by Garret Kramer
I have to admit it; I think Rex Ryan of the New York Jets is a heck of a football coach. His players love him, his team is extremely unified, his defensive schemes are insightful, he takes responsibility for his actions, and he (unlike most coaches) understands that “bulletin board material” only serves to hinder the performance of players. Why, then, did his team just lose in the AFC championship game for the second straight year?
Simply put, Rex Ryan believes it is productive to set the “goal” of winning the Super Bowl. He often states, “My team is good enough to win it all; why be afraid to say it?” Well, there is certainly nothing wrong with standing up for what you believe in. And if it feels right to him, it’s not for me to determine whether it’s right or wrong to proclaim it. His mistake, I think, is stringently setting the goal in the first place.
Goal setting restricts opportunities.
Now, I realize that 99 percent of you are convinced that setting goals is essential for success. Indeed, this is a common mantra in just about every self-help or coaching manual out there today. Popular books such as The Secret tell us that if we want something (a championship, a mate, a million dollars), we need to focus on it—put it out there—and it will come. The problem with this paradigm, however, is that goal setting actually hinders our awareness and, thus, restricts our opportunities. Why? Because single-mindedness limits our creative potential.
In other words, when we narrowly set our sights on a specific goal, we thwart our ability to adjust, imagine, and think outside the box. Conversely, Jeff Skinner, one of the leading rookies in the NHL this season, was willing to think openly and is now reaping the rewards. Skinner started his athletic career as a figure skater. In fact, he was the third-ranked junior skater in Canada when he responded freely to the notion of giving hockey a try. Unlike Skinner, in setting his sights solely on the championship this year, Ryan helped reduce the consciousness and perceptual field of his players. He made the journey about achieving one objective, not about the experience or limitless possibilities along the way.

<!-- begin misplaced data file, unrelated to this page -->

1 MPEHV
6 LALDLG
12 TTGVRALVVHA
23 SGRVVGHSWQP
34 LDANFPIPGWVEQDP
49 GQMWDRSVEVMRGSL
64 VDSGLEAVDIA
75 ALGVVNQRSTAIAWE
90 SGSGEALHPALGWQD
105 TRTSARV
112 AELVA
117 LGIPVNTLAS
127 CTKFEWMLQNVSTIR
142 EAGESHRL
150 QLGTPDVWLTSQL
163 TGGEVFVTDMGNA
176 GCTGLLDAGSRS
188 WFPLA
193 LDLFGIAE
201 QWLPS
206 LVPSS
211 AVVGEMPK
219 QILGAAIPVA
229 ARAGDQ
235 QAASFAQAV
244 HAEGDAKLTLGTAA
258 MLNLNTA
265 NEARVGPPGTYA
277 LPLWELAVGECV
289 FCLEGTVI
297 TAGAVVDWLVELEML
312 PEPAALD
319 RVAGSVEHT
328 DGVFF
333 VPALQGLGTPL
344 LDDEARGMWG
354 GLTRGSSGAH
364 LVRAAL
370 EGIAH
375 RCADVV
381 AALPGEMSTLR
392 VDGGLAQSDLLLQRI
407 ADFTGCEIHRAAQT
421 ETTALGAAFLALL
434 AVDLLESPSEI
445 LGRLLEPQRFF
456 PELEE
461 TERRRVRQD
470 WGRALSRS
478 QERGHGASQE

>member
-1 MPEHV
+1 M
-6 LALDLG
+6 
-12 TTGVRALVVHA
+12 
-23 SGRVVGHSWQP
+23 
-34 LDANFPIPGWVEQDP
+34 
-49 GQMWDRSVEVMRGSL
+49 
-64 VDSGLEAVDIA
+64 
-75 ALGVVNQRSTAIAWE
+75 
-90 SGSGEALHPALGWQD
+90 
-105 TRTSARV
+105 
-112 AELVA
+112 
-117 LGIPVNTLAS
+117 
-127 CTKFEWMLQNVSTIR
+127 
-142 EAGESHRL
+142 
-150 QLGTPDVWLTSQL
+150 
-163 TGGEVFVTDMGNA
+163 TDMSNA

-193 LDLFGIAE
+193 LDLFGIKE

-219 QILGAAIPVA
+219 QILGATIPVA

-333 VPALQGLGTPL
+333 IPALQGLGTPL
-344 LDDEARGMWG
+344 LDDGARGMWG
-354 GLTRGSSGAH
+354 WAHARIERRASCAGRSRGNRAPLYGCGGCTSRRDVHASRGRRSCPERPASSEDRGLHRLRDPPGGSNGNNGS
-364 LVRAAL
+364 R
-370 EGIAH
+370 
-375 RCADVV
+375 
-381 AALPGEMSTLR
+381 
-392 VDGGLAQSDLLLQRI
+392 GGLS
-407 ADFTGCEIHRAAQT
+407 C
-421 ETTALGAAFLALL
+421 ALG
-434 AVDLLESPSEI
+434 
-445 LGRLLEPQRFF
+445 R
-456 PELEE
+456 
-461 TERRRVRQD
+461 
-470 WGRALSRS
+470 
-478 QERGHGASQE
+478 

To perform freely, an athlete must be open to the imaginative possibilities of the journey.
To me, the real “secret” or solution for Ryan, as he continues his coaching career, is not to discount the value in winning the title; it’s to ask himself, “What do I want to create on my way to the title?” Last season, the New Orleans Saints clearly relished the quest of winning the Super Bowl, but rebuilding the hopes of the people of their city was the true driving force behind it.
The bottom line for the New York Jets moving forward is this: Athletes and coaches who understand the restrictive nature of goal setting are simply freer to perform. Like the Saints, Ryan needs to recognize that achieving a goal will not elevate his, or his players’, self-worth or level of contentment. By focusing solely on the prize, Ryan has hampered his own intrinsic ability to consider its real purpose. Remember, Rex, there is nothing wrong with processing the desire to win it all; it just won’t become a reality until you open yourself up to all the opportunities present—no matter the outcome.